After we explored Ostia Antica, the forgotten city, we hopped back on the train and went a couple more stops to the modern Ostia, a seaside suburb of Rome. We wanted to stick our swollen, suffering feet in the Tyrrhenian Sea and eat wonderful Italian food. A few blocks from the train – with a quick stop for gelato, of course – it was a little weird to see the entire seafront fenced off and divided into sections, each portion controlled by a bar, a restaurant, or some other business that regulated access to the ocean. We found a bar, bought some drinks and wandered down through the cigarette-butt-infested sand to the water. (Did I mention that people smoke outside in Rome – everywhere – and toss their butts all over the ground? They do.)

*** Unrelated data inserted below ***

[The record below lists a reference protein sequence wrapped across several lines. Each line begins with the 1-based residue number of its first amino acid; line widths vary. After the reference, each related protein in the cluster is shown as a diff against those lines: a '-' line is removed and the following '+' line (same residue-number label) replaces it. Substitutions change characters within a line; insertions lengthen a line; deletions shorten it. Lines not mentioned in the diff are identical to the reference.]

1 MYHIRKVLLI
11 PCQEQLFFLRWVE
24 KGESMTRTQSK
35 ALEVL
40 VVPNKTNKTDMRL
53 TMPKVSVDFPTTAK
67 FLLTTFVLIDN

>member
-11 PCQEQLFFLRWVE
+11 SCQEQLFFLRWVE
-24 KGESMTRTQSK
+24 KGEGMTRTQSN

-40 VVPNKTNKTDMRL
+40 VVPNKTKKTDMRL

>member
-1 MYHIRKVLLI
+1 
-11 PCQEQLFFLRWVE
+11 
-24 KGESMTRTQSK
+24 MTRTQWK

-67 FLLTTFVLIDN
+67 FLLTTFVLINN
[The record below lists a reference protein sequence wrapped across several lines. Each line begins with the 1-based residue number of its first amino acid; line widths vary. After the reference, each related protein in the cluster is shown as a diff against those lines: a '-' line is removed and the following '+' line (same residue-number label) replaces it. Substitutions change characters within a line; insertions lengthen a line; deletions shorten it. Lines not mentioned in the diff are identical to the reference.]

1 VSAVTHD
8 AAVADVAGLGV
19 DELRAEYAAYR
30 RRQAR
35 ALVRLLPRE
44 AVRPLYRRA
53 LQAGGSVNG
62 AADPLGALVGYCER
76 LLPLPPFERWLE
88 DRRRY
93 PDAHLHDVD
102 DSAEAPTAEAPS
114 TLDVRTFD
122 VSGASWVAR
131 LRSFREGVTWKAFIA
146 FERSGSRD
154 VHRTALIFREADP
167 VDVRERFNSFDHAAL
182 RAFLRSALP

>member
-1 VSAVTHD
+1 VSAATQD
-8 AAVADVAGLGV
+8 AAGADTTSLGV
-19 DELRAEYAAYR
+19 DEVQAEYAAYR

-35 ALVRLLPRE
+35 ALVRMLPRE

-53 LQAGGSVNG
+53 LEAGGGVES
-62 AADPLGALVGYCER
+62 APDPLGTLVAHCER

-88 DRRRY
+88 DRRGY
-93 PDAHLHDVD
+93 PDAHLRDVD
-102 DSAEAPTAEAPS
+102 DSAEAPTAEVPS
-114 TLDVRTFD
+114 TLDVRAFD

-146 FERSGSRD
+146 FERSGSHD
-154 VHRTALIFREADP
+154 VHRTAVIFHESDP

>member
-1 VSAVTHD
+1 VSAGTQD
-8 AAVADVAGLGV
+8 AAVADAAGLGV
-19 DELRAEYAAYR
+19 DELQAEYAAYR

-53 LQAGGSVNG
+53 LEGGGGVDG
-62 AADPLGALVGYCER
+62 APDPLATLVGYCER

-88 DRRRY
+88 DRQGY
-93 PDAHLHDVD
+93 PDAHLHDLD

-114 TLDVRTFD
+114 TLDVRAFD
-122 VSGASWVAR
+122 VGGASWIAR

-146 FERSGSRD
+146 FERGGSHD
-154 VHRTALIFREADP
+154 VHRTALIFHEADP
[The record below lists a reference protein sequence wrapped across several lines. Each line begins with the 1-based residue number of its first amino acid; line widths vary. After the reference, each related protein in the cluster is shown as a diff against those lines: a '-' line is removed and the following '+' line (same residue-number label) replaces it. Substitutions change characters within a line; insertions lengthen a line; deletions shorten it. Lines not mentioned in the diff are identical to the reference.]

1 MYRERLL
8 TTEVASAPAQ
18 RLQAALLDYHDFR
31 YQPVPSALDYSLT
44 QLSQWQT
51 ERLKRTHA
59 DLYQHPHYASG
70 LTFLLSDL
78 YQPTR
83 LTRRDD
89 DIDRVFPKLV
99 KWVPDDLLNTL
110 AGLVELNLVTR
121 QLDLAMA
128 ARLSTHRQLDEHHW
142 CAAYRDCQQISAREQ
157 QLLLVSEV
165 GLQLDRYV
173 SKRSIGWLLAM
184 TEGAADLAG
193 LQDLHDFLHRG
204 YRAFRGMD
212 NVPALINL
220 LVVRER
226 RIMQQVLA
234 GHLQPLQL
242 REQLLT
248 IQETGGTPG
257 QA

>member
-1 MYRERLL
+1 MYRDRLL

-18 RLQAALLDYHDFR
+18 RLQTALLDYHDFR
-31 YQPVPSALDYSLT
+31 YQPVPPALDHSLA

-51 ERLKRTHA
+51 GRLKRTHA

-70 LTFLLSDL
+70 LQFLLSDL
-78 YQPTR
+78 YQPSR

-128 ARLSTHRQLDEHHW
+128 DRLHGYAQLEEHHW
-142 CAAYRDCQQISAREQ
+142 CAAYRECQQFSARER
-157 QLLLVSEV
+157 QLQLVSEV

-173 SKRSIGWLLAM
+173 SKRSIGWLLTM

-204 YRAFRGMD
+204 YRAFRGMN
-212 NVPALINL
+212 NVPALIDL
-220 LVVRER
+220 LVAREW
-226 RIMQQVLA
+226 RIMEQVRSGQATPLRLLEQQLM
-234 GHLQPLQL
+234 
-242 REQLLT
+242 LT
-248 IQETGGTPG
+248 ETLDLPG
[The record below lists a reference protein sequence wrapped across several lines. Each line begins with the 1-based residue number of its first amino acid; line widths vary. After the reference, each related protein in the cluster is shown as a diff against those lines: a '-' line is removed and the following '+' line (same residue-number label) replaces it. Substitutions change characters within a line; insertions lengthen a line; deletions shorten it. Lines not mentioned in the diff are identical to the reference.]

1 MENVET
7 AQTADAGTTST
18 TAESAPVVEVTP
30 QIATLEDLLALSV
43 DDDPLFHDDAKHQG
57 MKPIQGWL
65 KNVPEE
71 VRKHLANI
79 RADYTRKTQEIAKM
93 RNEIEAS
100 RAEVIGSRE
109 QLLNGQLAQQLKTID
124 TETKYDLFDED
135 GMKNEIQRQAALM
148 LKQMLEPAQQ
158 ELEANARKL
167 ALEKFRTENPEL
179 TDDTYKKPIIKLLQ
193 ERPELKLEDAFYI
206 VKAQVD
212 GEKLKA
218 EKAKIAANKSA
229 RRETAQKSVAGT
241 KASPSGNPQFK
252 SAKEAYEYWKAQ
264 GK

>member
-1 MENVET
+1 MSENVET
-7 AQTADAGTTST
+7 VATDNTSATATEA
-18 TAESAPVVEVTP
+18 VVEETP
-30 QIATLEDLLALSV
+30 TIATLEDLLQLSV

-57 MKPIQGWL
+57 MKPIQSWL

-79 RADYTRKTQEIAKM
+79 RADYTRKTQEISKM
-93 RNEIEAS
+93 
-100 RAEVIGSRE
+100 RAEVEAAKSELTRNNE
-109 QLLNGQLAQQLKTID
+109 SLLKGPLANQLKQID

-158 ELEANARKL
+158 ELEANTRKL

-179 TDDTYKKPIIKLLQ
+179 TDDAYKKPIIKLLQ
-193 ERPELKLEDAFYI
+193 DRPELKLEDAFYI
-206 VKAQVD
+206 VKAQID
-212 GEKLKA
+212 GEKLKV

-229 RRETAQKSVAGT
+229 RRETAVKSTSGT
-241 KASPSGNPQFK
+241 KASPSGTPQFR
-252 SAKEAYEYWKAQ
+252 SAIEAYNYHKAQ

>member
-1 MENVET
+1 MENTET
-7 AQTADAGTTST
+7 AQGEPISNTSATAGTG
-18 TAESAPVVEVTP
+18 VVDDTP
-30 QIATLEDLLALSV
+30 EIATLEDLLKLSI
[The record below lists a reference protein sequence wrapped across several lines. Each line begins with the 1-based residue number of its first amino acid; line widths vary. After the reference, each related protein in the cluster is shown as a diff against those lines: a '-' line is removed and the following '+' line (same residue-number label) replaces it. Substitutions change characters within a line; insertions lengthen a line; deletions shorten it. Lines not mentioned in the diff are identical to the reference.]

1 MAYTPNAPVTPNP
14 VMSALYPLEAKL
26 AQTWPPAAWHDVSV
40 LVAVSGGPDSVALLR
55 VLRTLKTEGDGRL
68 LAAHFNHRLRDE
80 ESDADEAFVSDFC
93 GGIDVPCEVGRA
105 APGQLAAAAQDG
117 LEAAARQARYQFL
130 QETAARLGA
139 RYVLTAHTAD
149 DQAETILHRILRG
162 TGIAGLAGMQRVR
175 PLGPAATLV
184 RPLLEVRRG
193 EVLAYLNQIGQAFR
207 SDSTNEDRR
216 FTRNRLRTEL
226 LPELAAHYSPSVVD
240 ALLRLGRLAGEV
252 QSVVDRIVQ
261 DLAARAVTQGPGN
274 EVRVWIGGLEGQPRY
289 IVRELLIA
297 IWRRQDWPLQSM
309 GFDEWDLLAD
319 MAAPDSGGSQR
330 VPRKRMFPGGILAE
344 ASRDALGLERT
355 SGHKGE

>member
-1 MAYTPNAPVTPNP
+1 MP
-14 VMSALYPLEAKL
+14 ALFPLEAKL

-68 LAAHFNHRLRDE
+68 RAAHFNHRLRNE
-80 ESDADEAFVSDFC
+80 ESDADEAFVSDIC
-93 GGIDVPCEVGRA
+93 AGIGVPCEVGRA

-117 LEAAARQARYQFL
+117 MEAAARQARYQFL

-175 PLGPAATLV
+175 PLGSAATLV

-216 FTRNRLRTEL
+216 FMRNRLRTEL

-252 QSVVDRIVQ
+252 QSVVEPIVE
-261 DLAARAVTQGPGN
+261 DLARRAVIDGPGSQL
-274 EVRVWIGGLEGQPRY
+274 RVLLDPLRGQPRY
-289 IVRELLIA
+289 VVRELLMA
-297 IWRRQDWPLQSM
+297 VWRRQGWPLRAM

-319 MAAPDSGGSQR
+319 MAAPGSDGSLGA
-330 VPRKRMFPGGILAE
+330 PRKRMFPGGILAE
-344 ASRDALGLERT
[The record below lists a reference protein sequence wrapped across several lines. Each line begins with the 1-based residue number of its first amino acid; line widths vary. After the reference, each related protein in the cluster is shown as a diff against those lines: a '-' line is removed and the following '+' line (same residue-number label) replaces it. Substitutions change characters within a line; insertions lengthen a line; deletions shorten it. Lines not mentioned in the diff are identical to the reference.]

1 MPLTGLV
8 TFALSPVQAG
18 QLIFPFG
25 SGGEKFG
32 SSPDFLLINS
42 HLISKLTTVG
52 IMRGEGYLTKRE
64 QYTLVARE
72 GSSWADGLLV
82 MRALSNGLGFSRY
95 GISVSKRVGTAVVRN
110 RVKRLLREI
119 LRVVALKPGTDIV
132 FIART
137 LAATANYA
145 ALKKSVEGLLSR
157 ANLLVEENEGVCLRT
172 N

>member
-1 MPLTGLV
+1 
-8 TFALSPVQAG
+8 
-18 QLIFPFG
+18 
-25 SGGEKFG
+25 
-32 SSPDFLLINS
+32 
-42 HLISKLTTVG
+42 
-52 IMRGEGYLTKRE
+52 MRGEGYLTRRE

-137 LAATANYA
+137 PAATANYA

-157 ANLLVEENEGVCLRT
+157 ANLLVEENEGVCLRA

Still, the atmosphere was much mellower and less crowded than Rome. Our group wandered up and down on our little patch of shoreline, sporting ever-larger smiles, watching cream puff clouds billow on the horizon. Once my feet were in the sea, all was well. Later, we feasted on pasta and seafood supplemented by sparkling water or wine as we felt inclined, and laughed our way through the evening.
The day bid farewell by treating us to the most glorious sunset. It went through several phases, ending in flares of purple, pink and grey that rivaled the art of masters. Following the sky show, I didn’t even mind riding back to Rome on a graffiti-blasted train.